You have more choice than you may have realized.


The theme of cultural burden is one that we can’t ignore. When we are younger, we often do not see culture, as lives are shaped by only the experiences our families can offer. As we get older, meet new people, and explore the world around us, we are able to better define what we choose to be the prominent elements of our lives. We get to decide what drives us. And more importantly, we can leave some aspects of our past behind.


The layers that define who we are, for today’s post, can be summarized as: Genealogical + Cultural + Present self. We actually have one of the amazing guests from our podcast to thank for helping us simplify our identities. We have read hundreds of opinions on the matter, and we are sure there are innumerable academic thoughts on the subject. But for Root & Seed, we want to remove the burden of culture, as our friend Aldo describes it, and "focus on just connecting your family’s heritage with the values you want to nurture in the present."


Honestly, there is no one answer, and that’s what we love about culture. But in our journey, we have uncovered some tips for how to start:

  1. Try to tell your story, as opposed to the story of an entire culture. You decide where to start. Does your family story start 200 years ago? When your family immigrated to where you are today? Does it start when you leave your childhood home? Does it start at marriage, children, or when you discover meditation? You decide. But pick a place to start.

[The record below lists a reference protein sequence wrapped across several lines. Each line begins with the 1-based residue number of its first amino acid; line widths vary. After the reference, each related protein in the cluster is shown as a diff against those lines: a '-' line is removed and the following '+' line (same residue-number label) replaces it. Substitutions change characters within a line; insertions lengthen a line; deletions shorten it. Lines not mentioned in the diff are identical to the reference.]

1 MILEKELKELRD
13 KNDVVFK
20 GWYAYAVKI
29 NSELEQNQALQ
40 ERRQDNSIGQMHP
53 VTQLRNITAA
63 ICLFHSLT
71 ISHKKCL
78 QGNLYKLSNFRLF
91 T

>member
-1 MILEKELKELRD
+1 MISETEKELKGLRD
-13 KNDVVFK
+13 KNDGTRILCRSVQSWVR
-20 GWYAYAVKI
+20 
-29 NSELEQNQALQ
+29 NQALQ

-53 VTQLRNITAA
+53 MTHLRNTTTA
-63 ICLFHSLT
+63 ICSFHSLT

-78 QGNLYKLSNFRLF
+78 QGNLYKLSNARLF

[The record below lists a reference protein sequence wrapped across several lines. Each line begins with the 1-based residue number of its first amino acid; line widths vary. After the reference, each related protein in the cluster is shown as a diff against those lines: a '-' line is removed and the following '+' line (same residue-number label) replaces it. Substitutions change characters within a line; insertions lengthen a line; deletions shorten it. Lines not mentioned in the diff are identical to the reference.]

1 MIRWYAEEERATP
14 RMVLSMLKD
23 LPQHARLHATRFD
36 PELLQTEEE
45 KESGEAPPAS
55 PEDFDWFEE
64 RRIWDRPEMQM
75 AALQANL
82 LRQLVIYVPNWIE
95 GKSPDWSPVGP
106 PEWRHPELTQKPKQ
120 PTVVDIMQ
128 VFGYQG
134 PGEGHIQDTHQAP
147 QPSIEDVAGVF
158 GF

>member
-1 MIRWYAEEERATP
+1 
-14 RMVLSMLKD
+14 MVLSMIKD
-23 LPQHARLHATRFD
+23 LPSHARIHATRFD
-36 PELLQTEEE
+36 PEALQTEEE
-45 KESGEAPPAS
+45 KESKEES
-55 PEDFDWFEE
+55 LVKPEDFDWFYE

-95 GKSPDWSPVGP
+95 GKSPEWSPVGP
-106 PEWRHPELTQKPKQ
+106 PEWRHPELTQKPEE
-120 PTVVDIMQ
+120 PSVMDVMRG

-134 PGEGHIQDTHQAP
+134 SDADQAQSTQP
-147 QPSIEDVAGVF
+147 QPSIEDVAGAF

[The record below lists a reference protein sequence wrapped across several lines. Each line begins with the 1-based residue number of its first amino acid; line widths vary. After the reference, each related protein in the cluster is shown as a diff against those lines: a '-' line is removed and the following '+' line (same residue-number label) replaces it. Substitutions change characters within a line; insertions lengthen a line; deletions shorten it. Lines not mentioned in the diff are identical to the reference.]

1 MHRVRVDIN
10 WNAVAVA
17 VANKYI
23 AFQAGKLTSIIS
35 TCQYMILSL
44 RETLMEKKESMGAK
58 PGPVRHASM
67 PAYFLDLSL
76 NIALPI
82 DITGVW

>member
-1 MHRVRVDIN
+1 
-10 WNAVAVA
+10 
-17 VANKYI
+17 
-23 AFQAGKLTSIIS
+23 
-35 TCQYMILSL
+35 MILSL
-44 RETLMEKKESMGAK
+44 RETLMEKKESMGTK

2. The past has a role. Whether we like it or not, our past has influence in the culture we want to embrace today. For some of us there’s a snowball of things (food, traditions, language, festivals, superstitions, idiosyncrasies, religion, art, memories) that we love and want to cherish. For many of us, there is a lot of pain from the past we never want to be reminded of. But everyone should try to reflect on where they came from - genealogically, religiously, or historically. You never know what you will find if you don’t ask.

  3. Family and community shape us. What is it about the people you choose to surround yourself with that makes you happiest? What elements of what you do today are things you hope to continue next year, or even in future generations?

Everything that is worth remembering, is what shapes your individual culture: big loud dim-sum lunches; making gnocchi with Nonna; tying a bracelet around your sibling’s wrist; the heirloom your elder was able to save during their immigration; the songs that bring you back. Tell us what elements of your past and your present make your culture. We love hearing these stories!


Culture is a journey - of discovery, collection, reflection and celebration. Check out our other articles that might inspire your journey.

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